Across today’s digital landscape, there are blogs designed specifically for male and female readership. Outlets like Bustle and Refinery29 caters heavily to a predominantly female audience, whereas Thrillist generally addresses a male demographic.
But male-dominated sites, and even sites that consider themselves gender neutral like the Infatuation and The Points Guy, should consider adding more female-driven content to their overall editorial strategies.
Why is it so important to create more inclusive content that sparks female readership and engagement? Well, in addition to men and women gravitating toward different types of online content, men and women also behave differently after reading content that resonates. 76% of women use social networking.
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While men aren’t far behind at 72%, they definitely aren’t as active. Women are more apt to use social sites to stay in touch with friends and acquaintances, and additionally, women tend to have more posts on their profiles. In fact, according to Brandwatch, women have 55% more posts on their walls than men and 8% more friends. If companies success at cutting through all of the digital clutter with blog content that speaks to women’s’ interests, there is a strong chance that women will share the article with their social networks, thus driving more traffic and overall awareness.
Even if women are visiting the same blogs as men, there are still overarching editorial themes blog creators and platforms to establish deeper connections with female readership. Taking the time to think about how women will read a specific piece, and asking follow-up questions, including: “Is this something women want to read about, and if so, is it written from a neutral perspective?” can spark more active responses from a socially engaged demographic. Here is a quick guide to help you get started.
Talk About Topics Women Actually Want To Hear
While it sounds obvious, a lot of blogs miss the mark on attracting a woman audience because they don’t write things women want to read. Yes, it’s important to include things that are traditionally considered feminine such as weddings or fashion, but women read just as much as men do about a slew of different topics.
If you truly want to capitalize off your blog in reaching a broader audience, then separate your content strategy between things that are geared towards men, geared towards women, and geared towards both (with a heavy emphasis on both.) The reason I say that your content should predominantly be geared towards both is for two reasons: 1. Adhering to a broader audience will make you a better writer, and 2. The quality of your content will improve tremendously.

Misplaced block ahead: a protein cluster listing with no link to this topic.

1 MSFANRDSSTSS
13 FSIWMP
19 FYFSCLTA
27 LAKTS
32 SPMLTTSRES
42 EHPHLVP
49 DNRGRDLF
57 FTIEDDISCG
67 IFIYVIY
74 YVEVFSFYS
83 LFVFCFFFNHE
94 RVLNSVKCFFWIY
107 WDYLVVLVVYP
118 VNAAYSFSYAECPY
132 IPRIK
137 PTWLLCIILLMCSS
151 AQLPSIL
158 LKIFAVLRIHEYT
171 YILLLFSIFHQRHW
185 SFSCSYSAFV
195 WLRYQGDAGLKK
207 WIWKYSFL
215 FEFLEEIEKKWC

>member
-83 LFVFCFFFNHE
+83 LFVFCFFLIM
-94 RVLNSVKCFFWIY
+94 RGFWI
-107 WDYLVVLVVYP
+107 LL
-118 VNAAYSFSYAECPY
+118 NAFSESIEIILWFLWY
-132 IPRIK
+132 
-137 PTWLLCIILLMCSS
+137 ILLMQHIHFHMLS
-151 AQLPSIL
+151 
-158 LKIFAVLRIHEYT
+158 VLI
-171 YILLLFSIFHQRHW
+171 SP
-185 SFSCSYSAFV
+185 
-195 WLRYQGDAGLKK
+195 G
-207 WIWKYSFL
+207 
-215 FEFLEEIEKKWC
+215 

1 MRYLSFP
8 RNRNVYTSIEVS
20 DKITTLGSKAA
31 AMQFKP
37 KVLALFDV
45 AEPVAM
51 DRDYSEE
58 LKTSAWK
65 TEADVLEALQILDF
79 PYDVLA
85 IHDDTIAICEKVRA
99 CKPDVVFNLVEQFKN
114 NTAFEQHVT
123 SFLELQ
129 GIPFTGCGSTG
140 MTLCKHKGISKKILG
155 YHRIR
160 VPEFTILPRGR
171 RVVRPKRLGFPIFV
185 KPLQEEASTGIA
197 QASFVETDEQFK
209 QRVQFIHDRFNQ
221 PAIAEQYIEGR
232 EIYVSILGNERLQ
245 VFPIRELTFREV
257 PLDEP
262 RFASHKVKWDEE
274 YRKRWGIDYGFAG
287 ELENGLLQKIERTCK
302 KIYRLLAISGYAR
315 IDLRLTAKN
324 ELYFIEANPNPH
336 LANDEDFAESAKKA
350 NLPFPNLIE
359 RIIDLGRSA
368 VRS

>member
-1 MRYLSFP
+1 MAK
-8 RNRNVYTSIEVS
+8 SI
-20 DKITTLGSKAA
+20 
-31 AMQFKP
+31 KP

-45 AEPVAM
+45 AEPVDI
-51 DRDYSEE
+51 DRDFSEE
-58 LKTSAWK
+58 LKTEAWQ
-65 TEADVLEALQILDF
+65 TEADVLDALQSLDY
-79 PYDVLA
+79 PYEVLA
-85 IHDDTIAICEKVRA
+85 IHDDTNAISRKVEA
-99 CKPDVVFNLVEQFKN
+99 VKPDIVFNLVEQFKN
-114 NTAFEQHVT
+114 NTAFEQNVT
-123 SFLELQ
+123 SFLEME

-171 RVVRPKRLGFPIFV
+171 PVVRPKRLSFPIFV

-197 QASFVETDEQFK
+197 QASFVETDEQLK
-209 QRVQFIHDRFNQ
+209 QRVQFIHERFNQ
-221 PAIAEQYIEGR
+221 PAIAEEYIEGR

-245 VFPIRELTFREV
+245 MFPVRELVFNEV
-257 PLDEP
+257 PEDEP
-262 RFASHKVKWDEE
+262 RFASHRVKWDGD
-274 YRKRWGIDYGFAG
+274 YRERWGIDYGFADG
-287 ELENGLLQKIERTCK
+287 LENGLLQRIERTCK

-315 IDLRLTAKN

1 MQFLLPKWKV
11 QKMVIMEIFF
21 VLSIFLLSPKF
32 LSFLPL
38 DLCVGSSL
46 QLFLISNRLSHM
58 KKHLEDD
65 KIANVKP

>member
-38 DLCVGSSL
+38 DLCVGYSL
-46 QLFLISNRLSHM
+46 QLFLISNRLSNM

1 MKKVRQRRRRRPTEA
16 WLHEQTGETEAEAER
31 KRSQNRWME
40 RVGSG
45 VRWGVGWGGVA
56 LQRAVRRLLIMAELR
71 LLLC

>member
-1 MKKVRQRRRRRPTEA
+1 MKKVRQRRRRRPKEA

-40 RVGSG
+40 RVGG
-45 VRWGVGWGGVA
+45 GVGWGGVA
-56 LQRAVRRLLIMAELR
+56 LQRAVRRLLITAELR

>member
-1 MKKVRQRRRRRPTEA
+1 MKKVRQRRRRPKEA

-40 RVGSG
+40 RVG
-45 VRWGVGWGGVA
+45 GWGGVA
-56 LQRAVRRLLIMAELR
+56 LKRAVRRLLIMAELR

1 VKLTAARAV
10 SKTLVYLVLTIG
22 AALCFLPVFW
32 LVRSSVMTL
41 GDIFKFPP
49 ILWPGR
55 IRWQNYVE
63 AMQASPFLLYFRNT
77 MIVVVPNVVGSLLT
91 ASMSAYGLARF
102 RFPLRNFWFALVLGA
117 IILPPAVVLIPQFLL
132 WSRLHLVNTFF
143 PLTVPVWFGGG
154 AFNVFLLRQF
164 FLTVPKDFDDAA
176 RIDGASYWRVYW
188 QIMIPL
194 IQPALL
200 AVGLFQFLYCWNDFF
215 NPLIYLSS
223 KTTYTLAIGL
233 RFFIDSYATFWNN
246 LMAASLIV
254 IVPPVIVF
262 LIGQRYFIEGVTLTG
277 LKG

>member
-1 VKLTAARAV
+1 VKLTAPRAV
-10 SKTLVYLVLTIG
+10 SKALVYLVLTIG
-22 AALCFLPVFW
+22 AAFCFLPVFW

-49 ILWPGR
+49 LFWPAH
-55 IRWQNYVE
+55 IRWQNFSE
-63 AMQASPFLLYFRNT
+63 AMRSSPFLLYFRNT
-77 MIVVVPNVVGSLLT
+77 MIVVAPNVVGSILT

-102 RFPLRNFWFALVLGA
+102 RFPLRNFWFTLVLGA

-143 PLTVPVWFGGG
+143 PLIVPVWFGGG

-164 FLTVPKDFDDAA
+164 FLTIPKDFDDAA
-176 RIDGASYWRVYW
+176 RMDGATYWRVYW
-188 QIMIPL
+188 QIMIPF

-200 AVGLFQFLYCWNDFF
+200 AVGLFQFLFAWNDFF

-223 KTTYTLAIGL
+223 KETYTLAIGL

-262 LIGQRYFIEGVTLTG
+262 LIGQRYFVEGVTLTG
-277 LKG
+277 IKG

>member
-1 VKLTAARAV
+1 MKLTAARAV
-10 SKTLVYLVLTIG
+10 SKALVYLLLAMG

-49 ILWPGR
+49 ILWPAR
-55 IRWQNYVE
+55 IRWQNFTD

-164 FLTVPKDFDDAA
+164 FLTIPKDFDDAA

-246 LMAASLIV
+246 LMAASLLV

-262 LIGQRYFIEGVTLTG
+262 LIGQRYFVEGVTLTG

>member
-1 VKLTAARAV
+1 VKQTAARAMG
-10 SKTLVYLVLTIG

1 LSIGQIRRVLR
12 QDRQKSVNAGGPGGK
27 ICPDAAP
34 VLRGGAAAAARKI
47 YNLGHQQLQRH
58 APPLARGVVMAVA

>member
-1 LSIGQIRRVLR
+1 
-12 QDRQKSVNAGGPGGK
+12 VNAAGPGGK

To start, look at safe topics you consider gender-neutral. For example, craft cocktail recipes, tips for travel, or even relationship advice can be good places to start depending on your blog. More, in coming up with content, it’s okay to ask women what they want to read about. Don’t be embarrassed, as this will only help you more than it can hurt.
Bring On A Women Contributor to Talk About Women Issues
If you look around online, there’s more than enough examples of great women writers. However, what makes them great isn’t just that they have insightful opinions on women’s, but have a perspective that both men and women can learn from. And if you want your blog to attract more women, then it’d be advantageous to bring one on too.
However, finding the ideal candidate can be tough as you’re looking for someone with a balanced approach and can contribute their two cents to other issues as well. Additionally, you want their opinion not to be attacking towards men as then you’re isolating your already established audience. Finally, it’s important to think about your overall content strategy for your blog and what the end goal of their contributions are going to lead to.
Avoid the “Male Gaze” in your writing
Male gaze is when male writers typically visualize or allude to women as physical objects. Although some cases are more extreme than others, it’s actually much easier than you’d think to fall into this trap. And for women, it’s one of the biggest turn offs to your blog.
A good example of male gaze is using tropes like “picking a girl up from a bar” or “the girl next door.” These are making women into physical objects of consequence while giving them no real substantial value in your writing. Additionally, always avoid using phrases or words that could be offensive to women, such as saying “you hit like a girl” or “that’s girly.” It sounds silly, but a lot of writers get wrapped up in trying to make their point with these phrases, which is not only crass, but is poor writing as well.
Finally, one of the biggest takeaways in trying to attract more women readers is by simply following the golden rule of treat others the way you wanted to be treated. Re-read your work and ask yourself “if the role was reversed, would I be offended?” Of course, that exercise requires that you acknowledge certain societal/patriarchal disadvantages women still face, but the reward will provide a much better sense of empathy. By following these steps, you’ll be attracting more women readers in no-time.